Newspaper Page Text
The Republican Journal.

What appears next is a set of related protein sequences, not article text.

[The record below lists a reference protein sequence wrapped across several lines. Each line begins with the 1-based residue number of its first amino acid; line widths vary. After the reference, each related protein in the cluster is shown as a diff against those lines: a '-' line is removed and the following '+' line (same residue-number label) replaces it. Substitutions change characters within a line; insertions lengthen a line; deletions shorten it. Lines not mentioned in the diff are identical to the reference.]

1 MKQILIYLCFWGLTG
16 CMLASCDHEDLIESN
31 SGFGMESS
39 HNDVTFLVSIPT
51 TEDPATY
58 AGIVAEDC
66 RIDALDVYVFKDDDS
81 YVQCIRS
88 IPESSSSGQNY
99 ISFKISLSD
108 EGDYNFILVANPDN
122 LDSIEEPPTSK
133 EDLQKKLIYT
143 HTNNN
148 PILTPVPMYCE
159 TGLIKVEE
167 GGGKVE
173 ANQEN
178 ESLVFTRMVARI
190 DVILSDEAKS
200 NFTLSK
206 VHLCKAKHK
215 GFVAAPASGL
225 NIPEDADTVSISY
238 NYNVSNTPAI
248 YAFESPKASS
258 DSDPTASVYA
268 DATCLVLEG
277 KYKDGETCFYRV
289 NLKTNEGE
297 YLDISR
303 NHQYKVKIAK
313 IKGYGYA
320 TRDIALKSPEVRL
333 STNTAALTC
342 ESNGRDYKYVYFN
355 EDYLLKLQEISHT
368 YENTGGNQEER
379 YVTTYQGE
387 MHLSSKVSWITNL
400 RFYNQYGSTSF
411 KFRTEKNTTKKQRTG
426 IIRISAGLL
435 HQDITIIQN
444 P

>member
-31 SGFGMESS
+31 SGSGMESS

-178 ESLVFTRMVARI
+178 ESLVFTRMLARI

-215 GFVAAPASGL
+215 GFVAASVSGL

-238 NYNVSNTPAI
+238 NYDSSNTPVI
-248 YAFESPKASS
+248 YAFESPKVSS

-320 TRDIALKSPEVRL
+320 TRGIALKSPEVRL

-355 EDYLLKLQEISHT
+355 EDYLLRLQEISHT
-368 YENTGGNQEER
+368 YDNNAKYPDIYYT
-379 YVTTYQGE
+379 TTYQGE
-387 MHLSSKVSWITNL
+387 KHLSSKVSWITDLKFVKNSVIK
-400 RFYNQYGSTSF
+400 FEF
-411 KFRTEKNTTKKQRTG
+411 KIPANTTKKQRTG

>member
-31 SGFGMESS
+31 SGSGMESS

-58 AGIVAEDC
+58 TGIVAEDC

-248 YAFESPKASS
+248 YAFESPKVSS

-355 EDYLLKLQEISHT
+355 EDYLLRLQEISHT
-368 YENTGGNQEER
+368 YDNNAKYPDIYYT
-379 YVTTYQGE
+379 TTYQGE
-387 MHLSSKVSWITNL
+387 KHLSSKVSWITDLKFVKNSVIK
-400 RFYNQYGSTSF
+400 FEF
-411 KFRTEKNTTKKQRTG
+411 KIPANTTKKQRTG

BELFAST, THURSDAY, JUNE 14, 1917. PUBLISHED EVERY THURSDAY BY The Republican Journal Pub. Co A. I. BROWN, Editor. advertising Terms. For one square, one inch length in column, 25 c*nts for one week and 25 cents for each subsequent insertion. Subscription Terms In advance. $2 00 a year; $1.00 for six months; 60 cents for three months, UNFORTUNATE BUT TRUE. The European war opened in August 1914. Far-sighted men, men who did not altogether live in the present but had ■-some thought for the future, emphatical ly urged preparedness. Their appeals were disregarded. We had some excel lent speeches in. Congress, some of our newspapers urged that action rather than words was needed. But only here and there was a man who apprehended im pending danger. However, very little was done. In two years we have manu factured only 66,000 rifles of the required pattern. Four months ago the State of Maine owned only 1,700 rifles, and there was then no place where more could be obtained for immediate delivery. The same shortage of rifles existed all over the country. The same deficiency in •every other sort of equipment existed in ihe State and in the nation. Supplies of machine guns, artillery and ammunition were entirely lacking. There were no airplanes, few submarines and few motor trucks. In fact everything pertaining to the carrying on of war was on a sound asleep basis. Before we can send an army to the battlefield all these things must be had. But this is not all. The wastage of war is enormous. A good many rifles have been rendered useless on the Hindeuburg line, and the same must be said of equipment of every sort. Enormous wastage must be provided for before our troops embark. Germany has known about this f’om the start. There fore she has not feared us, nor has she paid much attention to the notes from the President, nor to the speeches made in Congress Where does the blame for present unpreparedness lief We think that the President has sometimes tem- j porized when he should have acted. We think Congress has listened too much to the seductions of the politicians and to the wiles of grafters. We think our peo pie, themselves, are to be blamed also. Until now they have not felt a national shock sufficiently severe to wake them U| since the Civil War They have been plowing the fields of trade in an effort to make !»o dollars grow wdiere only one gr.w before They have made "Uncle •Sam tt richest man on earth and have 1« preparedness to him. But like many another, when “Uncle Sam” got rich, Uncle Sam” became lazy. ECONOMY AND BUSINESS. t.c I.noniy is being urged upon us. Many d these appeals are not practical nor are they needed There is an abundance of money in this country. The life of busi ness requires that this money shall cir culate. Strict economy in all things will soon stagnate business, throw men and women out of employment, reduce wages and invite disaster. Strict economy in all things should of course be practiced by every one who is living beyond his means, but there is no valid reason why all our people shall economize in all their expen ditures. When all men become misers, business plunges into the last ditch. In reducing waste and in conservation of food we have more than a duty to per form. It is a necessity. Our mothers and daughters must help. They are al ready helping and will help more. If we are to supply more than half the world with food, and keep prices from soaring still higher, demand must not outrun supply. We must all strive together. Greater economy and less waste of food than now prevails must be practiced. This will cause a slacking down of busi ness in some lines of trade, but business will adjust itself to meet the new condi tions In the first place, work will be plenty and wages will be good. Every railroad will be taxed to the utmost to move our freights. Every factory will busily hum. The Liberty Loan will much of it lie spent in this country and will circulate through the arteries of trade. Countries which before the war imported largely from England, France, Italy and Germany will now buy largely from us. Business will be good. EXEMPTIONS FROM THE DRAFT. Nothing is yet definitely setttled relat •ng to exemptions from thedraft. Charles B. Warren of Michigan, a major in the officer’s reserve, has charge of the work of preparing rules and regulations. These have not been submitted to the President and Secretary of War. How long it will be necessary for the President to hold these for consideration or revision is of •course not known. The law requires that the President shall prescribe the regula tions and we must wait until he decides this knportant matter. It is believed that the regulations will call for some 3,800 local exemption boards, one from each county and one from each 30,000 people in cities of more than 30,000 inhabitants. The appointment and or ganization of these boards will take per haps a month or more. The law specifies that these local boards ‘‘shall be appointed by the President and consist of three or more members, none of whom shall be connected, with the military establish ment, to be chosen from amopg the local authorities of such sub-divisions or from other citizens residing in the sub-division or area in which the respective boards will have, jurisdiction under the rules and regulations prescribed by the President.” Those who are manifestly unfit and those who are exempted hy law Will be elimi nated before the draft. To do this will be a part of the work of the local boards. Exemption-of those who have families or others solely dependent on them for sup port and also the cases of those who are members of societies whose creed is against war, will be decided by the local boards. An appeal may be made from the decisions of these boards. The quota for the new national army will be 500.000 men. In addition to this a sufficient number will be drafted to re cruit the regular army and the National Guard up to war strength. Probably the draft will be called for at least 1,000,000 men, and out of these perhaps about 600,000 in all will be finally accepted. GERMANY’S FLEET WANTS TO FIGHT. A leading German newspaper announces that the German fleet is anxious to meet the British in a naval battle. They are safe in their fortified harbor behind their mines, while their submarines and torpedo boats keep guard just outside, and there they will remain. Sending out their fleet to fight the British will be the last card which the Kaiser will play, before he falls to his knees and begs for mercy. Just about a year ago his ships came out to give battle near Jutland. The first anniversary of that battle has just been celebrated in London. London does not celebrate defeats. The fact is that the Ger mans were beaten and the ships that were able steamed to safety, where they have since remained. If the Germans want to fight they have only to come outside. The British fleet is waiting for them and Vice Admiral Sims is “all ready now, Sir.” Merrily the Game Goes On. At a special meeting of the directors of the Chicago Board of Trade, June 4th, the maximum price of corn for future delivery was fixed at SI.65 per bushel. Reduced to a plain statement this is equivalent to saving “you may gamble on corn, you may force prices up, but you must not go higher than $1.65 a bushel.’’ Not long ago Congress was talking about regulating prices of grain, and putting the speculators out of business, but the speculators are still manipulating our food products. “SECTIONALISM" AND TAXES. Whenever a Republican dares to make a protest against the East paying more than its share of taxes the Southerners raise the cry of “sectionalism.” In the House of Representatives recently, when a surtax of one-third of all income taxes was made retroactive for 1916, and Uncle Joe Cannon referred to the fact that the per capita Aealth of Kansas was about the same as that of Illinois and that the former only paid $140,000, the cry was raised of sectionalism. When he showed that only 3,000 persons in Texas, with nearly five million population (fifth in rank in the United States*, paid taxes, once more he was accused of sectional ism. Now facts are stubborn things and can not be eliminated by calling hard names. I he States which voted against Wilson last fall are going to bear the great bur den of the coming taxes. Professional men, business men, manufacturers, etc., are to pay heavily in taxes, surtaxes and on increased profits, but the cotton grow ers of the South escape. There is just as much reason to put a tax on cotton or sugar as there is on coffee or extra taxes on steel. We would be the last to raise the cry of sectionalism, but when the leading com mittees of Congress are headed by South ern men, when the North is discriminated against as compared with the South, we insist that the facts be taken into con sideration. There is no possible excuse for a retroactive tax which hits the North eastern portion of the country almost ex clusively. It is against common sense, against good public policy and, as we be lieve, against the Constitution. Never theless, the situation will be borne as cheerfully as possible, but we object to injecting sectionalism as a cry when there is nothing but cold fact involved.—Phila delphia Inquirer. SOUTH MONTVILLE. Mrs. Clifford Randall entertained the soap club last week. John Esancy and daughter Angie have gone to Burkettville to board. Enos Hatch of Belfast spent a few days last week with his daughter, Mrs. J. W. Sukeforth. A number from this place attended the auction of Jennie Caswell in Searsmont last week. E. H. Cram and wife and her mother, Elnora Harriman, made a business trip to Rockland last week. Orville Gross and family and Mrs O P. Fuller of Camden visited relatives here one day this week. The W. C. T. U. met last week with Chessell Davis. Four new members joined. The next meeting will be with Hazel Adams. C. S. Adams and wife went to Water town, Mass., last week, called there by the sudden death of his niece, Mrs. Minnie Leighr Lapaline, who died with brain trouble. It was a great shock to her many relatives and friends. Mrs. Adams did not accompany her husband home, but will visit her sisters in Haverhill, Mass. Chase the Ache, Kill the Pain. Get busy. Act now. Use Sloan's Liniment for your rheumatic pains, toothache, neuralgia, sore muscles, stiff joints, BprBins and strains. Better than anything you ever tried to soothe hurts, reduce swelling and inflammation. Cleaner than ointments or plasters, as it does not clog the pores or stain the skin. Easy to apply, it penetrates without tubbing. Always have a bottle of Sloan's Liniment in your rm d* icine cheat. At your druggist, 26c., 60c., Sl.OO Omiaren uir FOR FLETCHER’S O ASTORIA tiiiim ■ ■ A " vT I J ; Multiply it by four (■— You save a visible keep-it-in-ycur-pocket sum ! fe when you buy one Diamond Tire. Ill* 1 £= Your tire dealer will assure you that you can ^=jf 1 save four times as much by using Diamonds on all four wheels. Ee Ke knows the saving and the service. That’s I why he recommends Diamonds. That’s why he is a good accessory dealer for you. s= .Diamond « mjt* W Tires ® J ^ For Automobiles, Bicycles and Motorcycles > | A. H. PATTERSON r | MAIN ST., BELFAST, ME. J tWillWIIIIIWlllliPWWBitr Copper Mining in Bluehill. — Preparations are being made to reopen and operate the old Douglass copper mine I in Bluehill. It will be remembered by I many, that a little less than 40 years ago 1 a mining craze swept over the State. The excitement was centered in Bluehill where copper ore was found and in Sulli van where the metal sought was silver. The Douglass was one of the pioneer mines. At least eleven so-called mines were opened within half a mile of the Douglass, the most noted of which were the Bluehill and the Twin Lead. The region where these operations were carried on is broken by an irregular chain of ledge hills, not very high, the foot ! hills of Bluehill mountain. A road winds along between these hills, which seemed to me never to have been built but to have evolved from an old logging road. | The hills were mostly covered with a scanty and half starved growth of trees. The only farm within the mining area was the Douglass farm. Here lived Uncle Veenie Douglass, as we all called that good old man His wife was a sister of Capt. Robert and Mr. Thomas Limeburner, who were so long citizens of Belfast. A fine old couple they were, growing old to gether in their snug little white house which was upon the sunny side of a few green acres of stony fields. Adjoining the fields on the westerly side was a pas ture where there was a little earth in places and much bald ledge. This pas ture was of some 15 or 20 acres in extent and when the Douglass mine was organ ized the incorporators paid Uncle Veenie $10,000 in good American money for the pasture and here was then and is now the Douglass Mine. About two years later Uncle Veeniesold the rest of his farm to another mining corporation for $15,000 spot cash. The Douglass mine reached a depth of some what over 200 feet. The shaft was ledge every inch of it from the grass roots down. A large chamber was blasted out which I should judge was 100 feet long, 16 feet wide and 80 feet high. I think I have understated the size of this, but I wish to keep well within bounds in this article. When this rock was hoisted to the surface it was “cobbed,” that is broken by sledge hammers into pieces more or less large and then the pieces were sorted, some going to the ore dump and some to the waste dump. The com pany employed a large force of men and at the end of a year of active work the ore dump became in truth very large. The problem then was to turn this ore into money. The company had no re duction works, no smelter, no crush ing stamps. The ore was chalcopyrite which, plainly stated, is a combination of copper, sulphur and iron. The chalcopy rite was embedded in very hard quartzite. The Douglass company decided to use the concentration process, by which they ex pected to get rid of the quartzite and would then ship the concentrate to New Jersey for reduction. A big building was erected and equipped. The rock first went through a crushing stamp. From this it passed through between three sets of Cornish steel, chill hardened rollers. When the last set finished its work the rock was reduced to a powder. The dust then was washed in a set of riffles, so ar ranged that the water carried off the ugiiici quai i/, u jai ciiiu me uie uusi ieii to the bottom of the riffle tanks. This plan did not prove successful because, owing to the hardness of the quartzite, the rolls soon were made worthless. This experiment must have cost the company $50,000 before it was abandoned. The company then decided to erect a smelter. The first thing to be done was to get rid of the sulphur. Quantities of wood were obtained, a part of which was cross piled on a space about an eighth of an acre in extent. On top or this was piled a layer of rock from the ore dump. Then another layer of wood, then more ore, till a high pile was made. The wood was then set on fire. The fire smoulder ed and fumes of sulphur filled the air. These fumes killed all the vegetation in the vicinity, and later on the fall rains leached the ashes and the water ran into a nearby pond and killed the fish. In the mean time a smelter had been built and a baffling effort was made to separate the copper from the rock. The flux ordi narily used in smelting was not adapted to the treatment of Douglass ore. Suffi cient success was had, however, to enable the company to smelt and refine a few thousand dollars worth of fine ingot cop per. When the Douglass mine opened ingot copper was worth about 22 cents a pound. When the first ingots of Douglass copper was ready for market the price had fallen to 11 or 12 cents a pound. The company had expended some $300,000. . There was no reason to expect a rise in copper metal. Bluehill ore is a low grade ore and under the conditions then existing it was thought best to abandon the work. The improve ment in proceasea of reduction and the high prices to be obtained for copper may enable the present company to make a success of this venture. A. I. BROWN. PRIVATE DYER’S AMBITION. Vinalhaven Boy Serving in Marine Corps. Hopes To Go To Annapolis. Private Leslie B. Dyer of the U. S. S. Texas, is ill in a southern hospital with a severe case of measles, but is doing line. He writes that he hopes to take a furlough home to recuperate, as his eyes are bad. He, as well as his people, is doubly disap pointed, as he had been nominated by Congressman Hon. Wallace H. White, Jr., as a possible candidate for Annapolis. The examination took place in Lewiston May 26th, and Private Dyer had contem plated taking this trip. The Navy De partment would have granted him a leave of absence at once had he passed the ex amination. He will, however, try the one aboard ship June 27£h, which is open to 100 boys under 20 years of age. Had he been able to have taken the trip to Lewiston, he would have been just 19 years and 2 months t& a day. As this is only open to boys who have served 1 year or more in the Navy this was a special privilege. But Congressman White had found by consulting the Navy Depart ment that he could appoint one already in service, and Mr. Dyer’s record of ser vice, in his enlistment of nearly 11 months and as one of Uncle Sam’s sol diers of the sea had proven, that he could make good. His many friends hope for his speedy recovery, and that he may pass the ex amination, which would gain him en trance at the Annapolis Naval Academy. His mother was formerly (Nellie R. Sheldon! Dyer, well known as a teacher, now the wife of Mr. Ira O. Allen, a Civil War veteran, 15th Maine. Common Sense from a Cabinet Officer. Keep Good Food Out of Your Garbage Pail and Kitchen Sink, Don’t Feed High Priced Human Food to Hogs or Chickens. “For partial immediate relief, every in dividual and community should consider earnestly the matter of food conservation and the limitation of waste. As a nation we seem to have a disdain of economiz ing. In many homes there is a strong feeling that it is ‘only decent’ to provide more food than will be eaten and that it is demeaning to reckon closely. The ex perts of the Department of Agriculture report to me that the dietary studies made by them point to an annual food waste of about $700,000,000. Of course, the waste in families of very limited means is slight, but in the families of moderate and ample means the waste is considerable. Even if the estimate were reduced by half, the waste would still be enormous. “The food waste in the household, the experts assert, results in large measure from bad preparation and bad cooking, from improper care and handling, and, in well-to-do families, from serving an un due number of courses and an over-abun dant supply and failing to save and utilize the food not consumed. As an instance of improper handling, it is discovered that in the preparation of potatoes 20 per cent of the edible portion in many cases is discarded.”—Secretary of Agriculture, March 3, 1917. Food is wasted when anything edible is allowed to go to the garbage pail or al lowed to spoil for lack of proper handling. Food is wasted when too much is serv ed at a meal. Uneaten portions are left on the plate and later thrown into the garbage pail. Learn to know the needs of your family and serve each no more than you think he will want. Fnrwl ic tlfuctorl urbon + r»rv T"n 11r-K Jo nro_ pared for a meal. Unserved portions are likely to be thrown into the garbage pail or allowed to spoil. Many housekeepers do not know how to use left-over foods to make appetizing dishes. Food is wasted when burned or spoiled in cooking. Improperly prepared or poor ly seasoned food will be left on the table and probably wasted. Buy food wisely and then prepare it carefully. Food is wasted when handled careless ly. Buy clean food, keep it clean until used, and be neat in all details of cook ing and serving. This lessens waste and is a valuable health measure as well. Food is wasted when we eat more than our bodies need for growth and repair and to supply energy for our work. Overeating tends to poor health and fat instead of brawn, makes us sluggish and indolent instead of energetic and re sourceful. Eat enough and no more. Eat for physical and mental efficiency. Demonstrate thrift in your home, make saving, rather than spending, your social standard. Begin to save today. For practical ad vice on how to feed your family efficient ly and make the most of the food you buy or raise, write today to your State Agricultural College, to your county agent, or to the U. S. Department of Agriculture, Washington, D. C. HOW’S THIS? We offer One Hundred Dollars Reward for any case of Catarrh that cannot be cured by Hall’s Catarrh Cure. Hall’s Catarrh Cure has been taken by catar rh sufferers for the past thirty-five years, and has become known as the most reliable remedy for Catarrh. Hall’s Catarrh Cure acts through the Blood on the Mucous surfaces, expelling the Poison from the Blood and healing the diseased portions. After you have taken Hall’s Catarrh Cure for a short time you will see a great improve ment in your general health Start taking Hall’s Catarrh Cure at once and get rid of ca tarrh. Send for testimonials, free, F. J CHENEY ft CO.. Toledo, Ohio. Sold by all Druggists, 76c. RECRUITS OFF TO BORDER TO TRAIN FOR^u^| Photo by American Press Association. For« Cool Clean Kitchen The New Perfection Oil Cook Stove'. It's different. Cooks fast < slow as you like, without soot, or ashes, or drudgery. And cheap than coal or gas. The Long Blue Chimney, that’s the reason. It’s as necessary, in order to obtain cle ,■ intense heat from an oil stove, as the long glass chimney is to obtain clean, satisfactory 1 light from an oil lamp. Equipped with the New Perfection Oven, it bakes better than the baker. Clean, fW air, correctly circulated. The New Perfection Kerosene Watet Heater will give you abundant steaming hot water at low cost. Ask your dealer for illustrated booklets on the New Perfection line. For best results use SOCONY Kerosene STANDARD OIL COMPANY of NEW YORK PRINCIPAL OFFICES: NEW YORK ALBANY BUFFALO BOSTON _ A I NEW P CTION OIL COOK LONG ARM OF WAR GEiS LAWMAKERS , i Edwin Denby, former member of congress from .Michigan, enlisting in the marine corps ns a private. Lower picture is Representative Augustus P. Gardner of Massachusetts, who has taken up his duties as a reserve officer. GOOD WORK. The whole Navy is watching the race in the building of submarine chasers, and there is a lively competition not only be tween the navy yards and the private builders but between the different Gov ernment yards themselves. The New York Navy Yard has the honor of launch ing the first of the new “subchasers,” which went into the water one day last week. The keel was laid on April ldt, and in five weeks the 110-foot vessel was in the water. Construction was started on another chaser at the New Orleans yard on April ldt, and this second boat is reported as about as far advanced in con struction as the one just sent into the water. She will be launched in Idle next few days. A good deal of work remains to be done, of course, to complete the vessels after they are launched, but both the private builders and navy yards are making new records in construction.— Seaman’s Journal. Safety First with Cough and Cold. “Oh, juat a cough,” today may become grippe or pneumonia tomorrow. Thousands die from neglected colds. Take Dr, King’s New Dis covery before your cougb bpcomos chronic A few doses check the cold hv killing the germs. The healing balsams so the the throat, loosen the phlegm and clear the air passages of secre tions which provoke coughing Contains mild* ly laxative ingredients which remove the waste that aggravates the cold. At your druggists, 60c., $100. i Always Belfast I xperiences i ■ Twelve Ye ! Kidney weakness can I But what caused it once Here’a a Belfast man attacks. Several times in twelve > used Du«*n’s Kidney Pills He says that Doan’s hav ! Twelve years ago Mr. Hea 1 Doan's jj He now confirms his stater < ter proof of merit? s Proved by years of exper Told by Belfast people. This is convincing testimon W. J. Heal, retired farmer Beltast, says: “I suffered v\ | kidneys. At times my hack that it was difficult for me t en up. Doan’s Kidney Pills 1 backache and corrected all 'lit kidneys. I take this medicti it keeps my kidneys in perfi ment given November 19, ! Colds Affect tilt- hi On November 1, 1916, iV have every hit as much e< Kidney Pills now as when ! endorsement. At times, w cold, I have noticed a slig> troubie, but Doan's )Kidru-> failed to give prompt relift Price 60c at all dealers, for a kidney ren edy-get I —the same that Mr. Heal recommended. Foster Mi Buffalo, New York. TRUCKING l am prepared to do all ki: Furniture and piano movn I ;jl 1 Have just added to my equ Acme auto true kmade by tbt cern. Leave orders at the si Main and Cross streets, and cetve prompt attention. Telephone connection. w.;w bi i,v iitV ckc Avii CHICHESTER S PlUi THE Ladleh! AaLyourH' A Chl-ohc«.t» r'n Riwn y* 1*1 11m in Red arut boxes, sealed with i Take no other VraMtRt. Ask for < HI • lHAMOMt ItKANH 1 'll years known as Best. Sa' t - SOLD BY DRUGGISTS tVf-RtWHt»